hey I'm in the UK and cant get access to all the different components so I have 2 questions. <br>1. could I use this for my Bluetooth modem - http://www.amazon.co.uk/Bluetooth-Module-Wireless-Serial-Arduino/dp/B00DJQ5Q5Q/ref=sr_1_2?ie=UTF8&amp;qid=1388606312&amp;sr=8-2&amp;keywords=bluetooth+slave <br> <br>2.is it possible to use the arduino motor sheild instead of the dual motor drive
ignore the second question I found one that should work.... hopefully
i wana ask that can we communicate b/w android and arduino(any other microcontroller) via usb cable?? bluetooth's data rate is lesser than of usb..
Yes you can use USB. Although for this Instructable, which is only sending simple strings, there is plenty of bandwidth to handle this type of simple control. Plus bluetooth gives us the advantage of not being tethered to the robot. I would suggest reading up on the data sheets for the type of Microcontroller you are using to see what speeds are available and how to incorporate them. Try this link for some information on Maximum baudrates with Arduino- http://forum.arduino.cc/index.php?topic=21497.0 -Atom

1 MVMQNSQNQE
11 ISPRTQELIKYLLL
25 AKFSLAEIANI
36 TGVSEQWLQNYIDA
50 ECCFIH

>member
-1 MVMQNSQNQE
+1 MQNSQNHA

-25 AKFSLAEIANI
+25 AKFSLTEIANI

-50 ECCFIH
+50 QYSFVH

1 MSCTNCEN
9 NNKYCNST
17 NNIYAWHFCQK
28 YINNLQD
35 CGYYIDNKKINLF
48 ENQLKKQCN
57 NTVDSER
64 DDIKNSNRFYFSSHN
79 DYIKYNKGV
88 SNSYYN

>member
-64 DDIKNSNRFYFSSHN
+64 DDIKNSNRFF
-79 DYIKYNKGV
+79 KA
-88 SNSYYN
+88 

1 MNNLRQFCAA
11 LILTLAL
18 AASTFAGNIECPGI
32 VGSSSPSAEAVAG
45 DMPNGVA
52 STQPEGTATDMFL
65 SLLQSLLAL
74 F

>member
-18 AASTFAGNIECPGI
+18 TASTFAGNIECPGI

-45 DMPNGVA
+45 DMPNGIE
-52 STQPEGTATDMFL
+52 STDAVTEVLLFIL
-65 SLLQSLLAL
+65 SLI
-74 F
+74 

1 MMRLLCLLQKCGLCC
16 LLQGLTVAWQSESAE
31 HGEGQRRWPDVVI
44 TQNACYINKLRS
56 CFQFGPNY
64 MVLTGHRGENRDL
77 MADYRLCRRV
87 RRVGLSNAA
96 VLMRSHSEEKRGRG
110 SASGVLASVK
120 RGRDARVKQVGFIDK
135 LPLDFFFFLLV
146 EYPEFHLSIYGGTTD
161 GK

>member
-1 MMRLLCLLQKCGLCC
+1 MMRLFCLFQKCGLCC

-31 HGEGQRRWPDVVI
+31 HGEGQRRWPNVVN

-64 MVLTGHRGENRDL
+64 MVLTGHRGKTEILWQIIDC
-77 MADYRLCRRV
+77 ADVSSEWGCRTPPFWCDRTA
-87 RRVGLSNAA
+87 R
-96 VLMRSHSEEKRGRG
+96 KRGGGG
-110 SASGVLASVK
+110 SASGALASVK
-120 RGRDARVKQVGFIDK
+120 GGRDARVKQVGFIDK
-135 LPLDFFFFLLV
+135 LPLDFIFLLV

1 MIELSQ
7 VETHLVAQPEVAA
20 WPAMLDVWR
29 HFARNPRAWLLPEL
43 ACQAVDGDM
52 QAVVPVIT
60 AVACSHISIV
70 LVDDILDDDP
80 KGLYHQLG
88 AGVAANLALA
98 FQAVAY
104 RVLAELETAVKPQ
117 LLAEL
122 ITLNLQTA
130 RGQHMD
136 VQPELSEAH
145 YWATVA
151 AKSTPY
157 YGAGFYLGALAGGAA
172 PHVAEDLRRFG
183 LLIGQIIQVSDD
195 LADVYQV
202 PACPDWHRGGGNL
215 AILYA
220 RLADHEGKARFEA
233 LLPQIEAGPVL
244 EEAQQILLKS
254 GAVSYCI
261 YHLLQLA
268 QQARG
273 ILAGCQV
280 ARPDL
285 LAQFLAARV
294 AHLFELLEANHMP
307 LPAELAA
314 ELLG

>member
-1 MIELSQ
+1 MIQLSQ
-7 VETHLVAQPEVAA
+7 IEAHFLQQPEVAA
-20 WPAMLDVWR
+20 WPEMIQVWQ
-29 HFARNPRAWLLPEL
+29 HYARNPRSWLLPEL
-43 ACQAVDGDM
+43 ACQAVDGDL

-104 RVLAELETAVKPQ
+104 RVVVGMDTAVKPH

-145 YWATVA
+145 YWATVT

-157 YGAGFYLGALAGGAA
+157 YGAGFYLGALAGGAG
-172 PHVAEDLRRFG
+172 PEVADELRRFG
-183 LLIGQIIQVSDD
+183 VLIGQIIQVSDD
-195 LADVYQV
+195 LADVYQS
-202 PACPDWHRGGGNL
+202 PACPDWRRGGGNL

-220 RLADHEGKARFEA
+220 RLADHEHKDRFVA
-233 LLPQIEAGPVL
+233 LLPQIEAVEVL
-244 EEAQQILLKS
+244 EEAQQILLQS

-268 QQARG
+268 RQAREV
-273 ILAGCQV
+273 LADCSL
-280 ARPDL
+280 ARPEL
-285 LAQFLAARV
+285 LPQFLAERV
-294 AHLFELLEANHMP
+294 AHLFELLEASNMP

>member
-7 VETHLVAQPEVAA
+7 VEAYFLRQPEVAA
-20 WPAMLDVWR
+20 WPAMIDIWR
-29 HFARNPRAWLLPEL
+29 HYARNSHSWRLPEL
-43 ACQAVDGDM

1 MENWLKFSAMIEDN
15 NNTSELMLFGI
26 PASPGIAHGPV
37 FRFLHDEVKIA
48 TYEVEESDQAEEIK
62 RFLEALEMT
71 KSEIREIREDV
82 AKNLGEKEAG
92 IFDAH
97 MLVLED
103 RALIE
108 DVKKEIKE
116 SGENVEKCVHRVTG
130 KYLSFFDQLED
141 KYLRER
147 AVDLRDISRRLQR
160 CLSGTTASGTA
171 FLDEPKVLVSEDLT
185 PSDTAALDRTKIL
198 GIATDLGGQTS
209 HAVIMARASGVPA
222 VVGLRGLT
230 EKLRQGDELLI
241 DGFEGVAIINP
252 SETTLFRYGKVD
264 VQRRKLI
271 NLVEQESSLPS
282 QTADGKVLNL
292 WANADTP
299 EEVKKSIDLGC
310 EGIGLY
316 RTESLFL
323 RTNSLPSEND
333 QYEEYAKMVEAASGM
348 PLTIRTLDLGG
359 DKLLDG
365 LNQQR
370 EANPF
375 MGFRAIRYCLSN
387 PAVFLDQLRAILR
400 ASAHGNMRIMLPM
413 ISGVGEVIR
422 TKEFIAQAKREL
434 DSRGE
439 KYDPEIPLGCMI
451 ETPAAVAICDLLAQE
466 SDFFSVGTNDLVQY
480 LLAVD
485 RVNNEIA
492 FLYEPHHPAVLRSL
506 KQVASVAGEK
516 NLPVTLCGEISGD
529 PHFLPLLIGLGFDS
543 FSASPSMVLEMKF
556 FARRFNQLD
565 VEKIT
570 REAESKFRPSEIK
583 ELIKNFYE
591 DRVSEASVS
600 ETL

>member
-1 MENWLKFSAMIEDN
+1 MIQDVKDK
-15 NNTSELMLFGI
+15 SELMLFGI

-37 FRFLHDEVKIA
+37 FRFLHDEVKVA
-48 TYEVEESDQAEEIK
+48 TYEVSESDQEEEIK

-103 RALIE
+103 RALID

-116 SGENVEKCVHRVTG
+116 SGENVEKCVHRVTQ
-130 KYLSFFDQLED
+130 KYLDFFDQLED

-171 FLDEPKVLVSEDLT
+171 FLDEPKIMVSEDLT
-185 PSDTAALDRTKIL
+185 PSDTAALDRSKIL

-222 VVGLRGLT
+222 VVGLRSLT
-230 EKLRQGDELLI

Is the dual motor driver needed if I use servos to drive the chassis instead?
No, but you will have to do some modification to the Arduino Sketch in order to get your robot moving. I suggest looking over the Arduino Servo Library - http://arduino.cc/en/reference/servo to get some insight into rewriting the code. -Atom
Will this work with wifi instead of bluetooth? <br>
The Android application is built around using Bluetooth comm vs WiFi so it would require a major rewrite. It might be interesting to use WiFi vs bluetooth. Which Arduino wifi shield are you looking at using?
Xbee I have seen some apps around, darned if I can find one now!